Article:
But these big-picture decisions can run the gamut, from hiring new employees to establishing a marketing campaign to working only on commercial projects. Managing a construction company means not only focusing on the here and now but also looking to the future growth of the company. What can you do to ensure you build the company's reputation within the community, not to mention its revenue?
Handling Unhappy Clients
Finally, this position comes the responsibility of responding courteously to the words, "Let me speak to the manager." When your clients are unhappy, you'll definitely hear about it, but a disgruntled client doesn't have to spell doom for your company. You need to maintain a high level of professionalism when handling unhappy clients in order to problem-solve and deliver results.
There's no one higher up the rung that you can pass these clients to, so you'll need to have a sympathetic ear when your client needs to feel heard, a strong backbone to stand firm when you know your team did its best and the resourcefulness to provide an adequate solution when more than an apology is in order.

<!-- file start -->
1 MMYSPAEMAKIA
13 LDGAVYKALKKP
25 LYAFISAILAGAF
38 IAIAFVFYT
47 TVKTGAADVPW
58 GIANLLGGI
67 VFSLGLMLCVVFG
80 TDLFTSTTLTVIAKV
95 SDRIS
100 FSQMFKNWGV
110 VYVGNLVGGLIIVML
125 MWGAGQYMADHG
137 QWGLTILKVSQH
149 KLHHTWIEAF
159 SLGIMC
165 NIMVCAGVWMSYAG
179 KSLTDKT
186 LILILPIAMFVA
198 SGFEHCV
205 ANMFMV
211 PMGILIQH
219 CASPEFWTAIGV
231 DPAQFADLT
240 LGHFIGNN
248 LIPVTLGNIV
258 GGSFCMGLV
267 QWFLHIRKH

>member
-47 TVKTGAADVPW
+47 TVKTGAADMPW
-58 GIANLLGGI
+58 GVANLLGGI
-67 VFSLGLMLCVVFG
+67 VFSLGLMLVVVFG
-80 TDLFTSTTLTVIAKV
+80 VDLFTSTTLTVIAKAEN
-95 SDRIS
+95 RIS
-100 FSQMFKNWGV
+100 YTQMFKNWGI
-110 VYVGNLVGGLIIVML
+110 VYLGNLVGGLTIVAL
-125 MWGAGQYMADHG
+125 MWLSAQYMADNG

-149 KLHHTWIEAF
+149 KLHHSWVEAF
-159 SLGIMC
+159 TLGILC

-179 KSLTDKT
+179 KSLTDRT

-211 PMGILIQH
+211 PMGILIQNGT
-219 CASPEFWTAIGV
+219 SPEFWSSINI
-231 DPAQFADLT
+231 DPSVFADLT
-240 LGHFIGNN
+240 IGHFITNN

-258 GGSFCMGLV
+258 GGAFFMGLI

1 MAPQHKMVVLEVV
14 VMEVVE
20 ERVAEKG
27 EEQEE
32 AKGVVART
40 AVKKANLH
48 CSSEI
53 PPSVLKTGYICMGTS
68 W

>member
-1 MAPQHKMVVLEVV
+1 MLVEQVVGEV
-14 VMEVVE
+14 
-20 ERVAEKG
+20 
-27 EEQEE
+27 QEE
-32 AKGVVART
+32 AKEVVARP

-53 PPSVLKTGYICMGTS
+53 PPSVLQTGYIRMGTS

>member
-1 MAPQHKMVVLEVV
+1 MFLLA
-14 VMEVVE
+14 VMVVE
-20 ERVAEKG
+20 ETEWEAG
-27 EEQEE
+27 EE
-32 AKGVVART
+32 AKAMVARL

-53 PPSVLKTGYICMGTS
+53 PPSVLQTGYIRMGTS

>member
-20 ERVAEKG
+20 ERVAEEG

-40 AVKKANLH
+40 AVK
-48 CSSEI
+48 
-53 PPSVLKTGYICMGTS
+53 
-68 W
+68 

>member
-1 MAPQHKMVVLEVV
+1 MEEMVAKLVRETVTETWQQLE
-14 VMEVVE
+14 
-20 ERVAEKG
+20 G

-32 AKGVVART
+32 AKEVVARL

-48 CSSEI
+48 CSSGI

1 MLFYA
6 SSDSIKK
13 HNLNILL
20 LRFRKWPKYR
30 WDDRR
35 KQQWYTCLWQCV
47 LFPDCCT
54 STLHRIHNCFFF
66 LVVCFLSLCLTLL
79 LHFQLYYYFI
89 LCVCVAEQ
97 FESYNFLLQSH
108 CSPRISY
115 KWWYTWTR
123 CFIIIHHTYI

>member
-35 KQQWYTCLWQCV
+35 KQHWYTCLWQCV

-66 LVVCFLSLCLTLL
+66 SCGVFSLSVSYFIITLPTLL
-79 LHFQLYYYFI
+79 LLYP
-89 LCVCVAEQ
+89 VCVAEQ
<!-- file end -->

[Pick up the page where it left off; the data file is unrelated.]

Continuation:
Is Managing a Construction Company Right for You?
Managing a construction company comes with a fair amount of pressure, whether it be meeting clients' expectations, juggling schedules to accommodate all kinds of subcontractors (not to mention the weather), crunching numbers to come in under budget and continuing to push the company forward. But some people thrive on deadlines and challenging puzzles. If you enjoy behind-the-scenes work but have plenty of first-hand construction knowledge to inform your decisions, you might be the perfect choice to manage a construction company.